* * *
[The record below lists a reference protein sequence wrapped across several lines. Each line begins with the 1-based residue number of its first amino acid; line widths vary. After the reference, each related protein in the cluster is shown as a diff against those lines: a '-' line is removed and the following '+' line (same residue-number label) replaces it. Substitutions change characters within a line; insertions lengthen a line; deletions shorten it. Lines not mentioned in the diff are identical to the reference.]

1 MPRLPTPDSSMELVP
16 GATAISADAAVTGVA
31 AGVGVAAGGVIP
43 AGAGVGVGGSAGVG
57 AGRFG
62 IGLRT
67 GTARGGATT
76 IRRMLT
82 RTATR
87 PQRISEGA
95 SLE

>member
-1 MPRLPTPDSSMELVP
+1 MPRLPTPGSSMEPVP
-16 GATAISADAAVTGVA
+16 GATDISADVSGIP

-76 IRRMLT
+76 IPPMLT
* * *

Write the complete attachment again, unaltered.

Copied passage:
[The record below lists a reference protein sequence wrapped across several lines. Each line begins with the 1-based residue number of its first amino acid; line widths vary. After the reference, each related protein in the cluster is shown as a diff against those lines: a '-' line is removed and the following '+' line (same residue-number label) replaces it. Substitutions change characters within a line; insertions lengthen a line; deletions shorten it. Lines not mentioned in the diff are identical to the reference.]

1 MPRLPTPDSSMELVP
16 GATAISADAAVTGVA
31 AGVGVAAGGVIP
43 AGAGVGVGGSAGVG
57 AGRFG
62 IGLRT
67 GTARGGATT
76 IRRMLT
82 RTATR
87 PQRISEGA
95 SLE

>member
-1 MPRLPTPDSSMELVP
+1 MPRLPTPGSSMEPVP
-16 GATAISADAAVTGVA
+16 GATDISADVSGIP

-76 IRRMLT
+76 IPPMLT